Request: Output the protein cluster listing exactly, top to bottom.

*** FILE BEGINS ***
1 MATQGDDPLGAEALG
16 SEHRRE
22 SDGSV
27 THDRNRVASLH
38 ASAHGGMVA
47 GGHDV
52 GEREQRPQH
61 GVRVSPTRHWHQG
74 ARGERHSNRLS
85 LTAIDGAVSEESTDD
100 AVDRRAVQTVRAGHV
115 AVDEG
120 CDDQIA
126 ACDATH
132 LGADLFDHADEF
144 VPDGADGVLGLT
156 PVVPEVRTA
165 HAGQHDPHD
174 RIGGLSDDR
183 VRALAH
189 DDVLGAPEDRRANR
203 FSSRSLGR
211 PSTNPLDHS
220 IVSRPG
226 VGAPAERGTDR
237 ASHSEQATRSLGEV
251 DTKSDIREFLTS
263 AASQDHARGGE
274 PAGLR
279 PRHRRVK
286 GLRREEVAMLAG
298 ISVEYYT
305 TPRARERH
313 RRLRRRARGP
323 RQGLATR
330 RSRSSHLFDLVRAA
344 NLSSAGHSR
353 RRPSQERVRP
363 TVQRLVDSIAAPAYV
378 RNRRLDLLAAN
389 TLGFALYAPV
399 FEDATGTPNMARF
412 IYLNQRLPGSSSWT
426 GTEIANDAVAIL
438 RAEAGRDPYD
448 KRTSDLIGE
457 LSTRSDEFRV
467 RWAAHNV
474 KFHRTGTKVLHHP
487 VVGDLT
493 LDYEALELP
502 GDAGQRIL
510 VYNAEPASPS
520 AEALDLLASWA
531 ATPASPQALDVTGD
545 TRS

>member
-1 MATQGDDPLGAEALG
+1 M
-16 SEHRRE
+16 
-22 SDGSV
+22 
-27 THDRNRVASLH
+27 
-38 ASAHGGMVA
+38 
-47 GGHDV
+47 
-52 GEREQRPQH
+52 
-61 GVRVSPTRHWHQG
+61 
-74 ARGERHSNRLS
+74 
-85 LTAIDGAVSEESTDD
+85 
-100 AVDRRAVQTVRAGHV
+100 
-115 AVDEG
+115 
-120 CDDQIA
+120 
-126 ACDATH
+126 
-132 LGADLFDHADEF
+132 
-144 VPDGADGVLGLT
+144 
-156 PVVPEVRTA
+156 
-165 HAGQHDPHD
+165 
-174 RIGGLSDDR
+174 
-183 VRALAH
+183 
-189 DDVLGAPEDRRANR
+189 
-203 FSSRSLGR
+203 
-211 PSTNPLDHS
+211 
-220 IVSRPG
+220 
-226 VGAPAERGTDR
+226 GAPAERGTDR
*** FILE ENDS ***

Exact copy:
1 MATQGDDPLGAEALG
16 SEHRRE
22 SDGSV
27 THDRNRVASLH
38 ASAHGGMVA
47 GGHDV
52 GEREQRPQH
61 GVRVSPTRHWHQG
74 ARGERHSNRLS
85 LTAIDGAVSEESTDD
100 AVDRRAVQTVRAGHV
115 AVDEG
120 CDDQIA
126 ACDATH
132 LGADLFDHADEF
144 VPDGADGVLGLT
156 PVVPEVRTA
165 HAGQHDPHD
174 RIGGLSDDR
183 VRALAH
189 DDVLGAPEDRRANR
203 FSSRSLGR
211 PSTNPLDHS
220 IVSRPG
226 VGAPAERGTDR
237 ASHSEQATRSLGEV
251 DTKSDIREFLTS
263 AASQDHARGGE
274 PAGLR
279 PRHRRVK
286 GLRREEVAMLAG
298 ISVEYYT
305 TPRARERH
313 RRLRRRARGP
323 RQGLATR
330 RSRSSHLFDLVRAA
344 NLSSAGHSR
353 RRPSQERVRP
363 TVQRLVDSIAAPAYV
378 RNRRLDLLAAN
389 TLGFALYAPV
399 FEDATGTPNMARF
412 IYLNQRLPGSSSWT
426 GTEIANDAVAIL
438 RAEAGRDPYD
448 KRTSDLIGE
457 LSTRSDEFRV
467 RWAAHNV
474 KFHRTGTKVLHHP
487 VVGDLT
493 LDYEALELP
502 GDAGQRIL
510 VYNAEPASPS
520 AEALDLLASWA
531 ATPASPQALDVTGD
545 TRS

>member
-1 MATQGDDPLGAEALG
+1 M
-16 SEHRRE
+16 
-22 SDGSV
+22 
-27 THDRNRVASLH
+27 
-38 ASAHGGMVA
+38 
-47 GGHDV
+47 
-52 GEREQRPQH
+52 
-61 GVRVSPTRHWHQG
+61 
-74 ARGERHSNRLS
+74 
-85 LTAIDGAVSEESTDD
+85 
-100 AVDRRAVQTVRAGHV
+100 
-115 AVDEG
+115 
-120 CDDQIA
+120 
-126 ACDATH
+126 
-132 LGADLFDHADEF
+132 
-144 VPDGADGVLGLT
+144 
-156 PVVPEVRTA
+156 
-165 HAGQHDPHD
+165 
-174 RIGGLSDDR
+174 
-183 VRALAH
+183 
-189 DDVLGAPEDRRANR
+189 
-203 FSSRSLGR
+203 
-211 PSTNPLDHS
+211 
-220 IVSRPG
+220 
-226 VGAPAERGTDR
+226 GAPAERGTDR